Showcasing the Cumberland Mountains, Frozen Head State Park and Natural Area features giant sandstone rock formations, bluffs, mountain streams and waterfalls. On a clear day, the fire tower offers a 360-degree panorama of the Cumberland Plateau, Tennessee Ridge and Valley and the Great Smoky Mountains. This mountainous terrain varies from an elevation of 1,340 feet to over 3,000 feet with 14 mountain peaks. Frozen Head's elevation of 3,324, makes it one of the highest peaks in Tennessee west of the Great Smoky Mountains. Every season highlights the Park's great features. In wintertime, the mountain peaks are often capped with snow or ice even earning Frozen Head it's name. Springtime boasts colorful wildflower displays. Summer tempts the heat with cooling creek waters, while fall explodes with a kaleidoscope of leaf color. Historic trails pass by old homesteads and remnants left behind from the work of the Civilian Conservation Corps developing the park. Park amenities include an amphitheater, playground, horseshoe pit, picnic shelter and restrooms. Check our calendar for programs and events as the Park offers interpretive talks, slide presentations, and campfires.
Equestrians: The 7-mile (one-way) climb on the old logging road to the Firetower is shared with mountain bikers. Beautiful views of the Cumberland Mountains await you at the top!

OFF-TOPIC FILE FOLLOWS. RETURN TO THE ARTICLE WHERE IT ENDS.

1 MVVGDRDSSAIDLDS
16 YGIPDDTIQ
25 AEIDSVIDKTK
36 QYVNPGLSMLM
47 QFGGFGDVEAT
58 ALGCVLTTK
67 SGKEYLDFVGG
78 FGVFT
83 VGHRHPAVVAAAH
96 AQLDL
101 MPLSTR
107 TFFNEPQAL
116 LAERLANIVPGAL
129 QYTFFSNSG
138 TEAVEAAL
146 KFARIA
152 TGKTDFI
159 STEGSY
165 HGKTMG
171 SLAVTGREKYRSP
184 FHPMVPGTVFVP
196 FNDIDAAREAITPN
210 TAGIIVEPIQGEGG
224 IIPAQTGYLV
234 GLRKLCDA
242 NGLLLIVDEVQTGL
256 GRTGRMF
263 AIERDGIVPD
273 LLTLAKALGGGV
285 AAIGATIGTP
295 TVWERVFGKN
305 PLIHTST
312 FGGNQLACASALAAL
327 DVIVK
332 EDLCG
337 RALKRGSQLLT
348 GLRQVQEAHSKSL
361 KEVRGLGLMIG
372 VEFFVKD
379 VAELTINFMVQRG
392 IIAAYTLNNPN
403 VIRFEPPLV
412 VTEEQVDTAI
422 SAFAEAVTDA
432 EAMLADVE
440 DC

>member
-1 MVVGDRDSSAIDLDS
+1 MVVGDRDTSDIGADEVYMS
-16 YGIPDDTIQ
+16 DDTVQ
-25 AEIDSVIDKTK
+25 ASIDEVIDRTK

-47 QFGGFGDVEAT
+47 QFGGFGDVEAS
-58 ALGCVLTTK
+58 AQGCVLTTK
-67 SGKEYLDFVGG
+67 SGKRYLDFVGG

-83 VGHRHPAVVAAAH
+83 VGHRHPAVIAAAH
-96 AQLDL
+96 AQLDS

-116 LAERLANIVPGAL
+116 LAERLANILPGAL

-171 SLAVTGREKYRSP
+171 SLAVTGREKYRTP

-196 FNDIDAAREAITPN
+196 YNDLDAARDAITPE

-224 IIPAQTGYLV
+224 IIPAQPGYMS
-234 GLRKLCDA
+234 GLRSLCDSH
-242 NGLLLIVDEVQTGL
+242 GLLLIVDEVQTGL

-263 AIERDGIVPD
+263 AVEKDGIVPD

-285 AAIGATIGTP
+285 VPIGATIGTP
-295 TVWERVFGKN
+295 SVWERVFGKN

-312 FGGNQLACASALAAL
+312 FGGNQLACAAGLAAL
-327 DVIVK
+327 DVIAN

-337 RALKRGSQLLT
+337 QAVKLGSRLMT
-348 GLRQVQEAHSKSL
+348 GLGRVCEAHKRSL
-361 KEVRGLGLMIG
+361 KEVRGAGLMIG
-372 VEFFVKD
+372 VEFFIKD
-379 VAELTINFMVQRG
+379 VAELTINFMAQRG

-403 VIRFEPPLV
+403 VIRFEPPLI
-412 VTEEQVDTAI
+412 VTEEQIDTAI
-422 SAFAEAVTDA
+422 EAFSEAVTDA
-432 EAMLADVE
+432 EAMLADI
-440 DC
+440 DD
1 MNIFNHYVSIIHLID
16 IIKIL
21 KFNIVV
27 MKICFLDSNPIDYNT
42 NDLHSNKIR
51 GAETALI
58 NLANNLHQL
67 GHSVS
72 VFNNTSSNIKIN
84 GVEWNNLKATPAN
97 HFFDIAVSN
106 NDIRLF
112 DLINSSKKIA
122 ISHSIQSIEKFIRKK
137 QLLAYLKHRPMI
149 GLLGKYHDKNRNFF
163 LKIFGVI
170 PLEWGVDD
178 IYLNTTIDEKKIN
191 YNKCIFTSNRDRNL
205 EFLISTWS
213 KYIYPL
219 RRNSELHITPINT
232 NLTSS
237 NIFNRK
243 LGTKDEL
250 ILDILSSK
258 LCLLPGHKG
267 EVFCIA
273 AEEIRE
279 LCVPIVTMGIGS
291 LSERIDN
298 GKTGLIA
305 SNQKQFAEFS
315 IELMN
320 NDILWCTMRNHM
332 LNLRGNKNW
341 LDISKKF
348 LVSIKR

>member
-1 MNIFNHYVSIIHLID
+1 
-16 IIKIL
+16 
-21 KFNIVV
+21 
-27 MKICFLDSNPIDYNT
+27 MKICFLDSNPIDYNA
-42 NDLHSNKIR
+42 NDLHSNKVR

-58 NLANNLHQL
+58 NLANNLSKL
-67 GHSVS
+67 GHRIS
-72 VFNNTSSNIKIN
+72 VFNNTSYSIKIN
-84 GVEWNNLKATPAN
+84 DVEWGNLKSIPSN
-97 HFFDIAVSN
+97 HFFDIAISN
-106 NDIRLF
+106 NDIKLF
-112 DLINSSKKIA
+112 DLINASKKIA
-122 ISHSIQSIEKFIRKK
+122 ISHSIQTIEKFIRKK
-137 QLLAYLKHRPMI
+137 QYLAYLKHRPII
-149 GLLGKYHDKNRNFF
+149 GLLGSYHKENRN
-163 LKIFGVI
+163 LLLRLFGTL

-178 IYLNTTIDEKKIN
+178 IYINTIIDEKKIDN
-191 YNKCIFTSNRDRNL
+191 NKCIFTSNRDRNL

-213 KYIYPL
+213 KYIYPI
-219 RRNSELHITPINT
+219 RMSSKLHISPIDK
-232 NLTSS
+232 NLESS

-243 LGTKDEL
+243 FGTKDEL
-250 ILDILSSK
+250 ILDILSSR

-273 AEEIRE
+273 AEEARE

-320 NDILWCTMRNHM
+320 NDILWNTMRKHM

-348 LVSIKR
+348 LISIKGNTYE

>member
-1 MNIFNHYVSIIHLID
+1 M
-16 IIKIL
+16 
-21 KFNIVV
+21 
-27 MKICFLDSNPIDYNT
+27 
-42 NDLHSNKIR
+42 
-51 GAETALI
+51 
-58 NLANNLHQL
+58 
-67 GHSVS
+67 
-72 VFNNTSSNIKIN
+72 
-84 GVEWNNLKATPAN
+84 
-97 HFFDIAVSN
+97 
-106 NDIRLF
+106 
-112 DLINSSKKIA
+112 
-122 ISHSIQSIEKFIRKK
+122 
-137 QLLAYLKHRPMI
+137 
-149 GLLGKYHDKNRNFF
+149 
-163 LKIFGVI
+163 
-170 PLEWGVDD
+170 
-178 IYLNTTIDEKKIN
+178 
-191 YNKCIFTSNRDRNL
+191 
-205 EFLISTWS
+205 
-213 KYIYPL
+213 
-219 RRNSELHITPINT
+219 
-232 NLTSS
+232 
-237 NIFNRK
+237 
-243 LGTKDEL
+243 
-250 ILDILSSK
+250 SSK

Camping: Twenty rustic campsites are scattered throughout the Big Cove Camping area that include a bathhouse with hot showers. There are two group sites available as well. For backcountry campers, there are 11 campsites throughout the Park. A permit is required but there is no charge. A bathhouse is available at the main trailhead.
Fishing: In the springtime, Flat Fork Creek is stocked with rainbow trout. Fishing is allowed anywhere below DeBord Waterfall down to the park entrance.
Mountain Biking: The old logging road to the fire tower is often used as a training ground for mountain bikers and triathletes. The 7-mile sustained climb has an elevation change of almost 2,000 feet — which is a serious climb! This multi-use trail takes you through the heart of their natural areas as it climbs to the old fire tower where you'll witness a 360-degree view of the Cumberland Mountains. Along the way you'll pass by a small cascade waterfall. If you want to continue further, there is another 2 miles of road that descends to Hwy 116, but keep in mind that the climb back up is steeper. Due to the toil of winter weather on this route, summer usually provides the best riding conditions. Along with a nice canopy of shade, the ruts in the road have usually been smoothed out by TDOT.
Trails: Along the 80 miles of hiking trails in the Park, you'll pass by scenic waterfalls, giant sandstone rock formations and bluffs. At various clearings and overlooks you might catch glimpses of the bordering 14 mountain peaks that rise over 3,000 feet in elevation. The 20 featured trails are color-blazed and most of the trails inter-loop giving a choice of 7 loop trails that range from 0.6 mile to 15 miles round-trip. A portion of the Cumberland Trail passes through as well.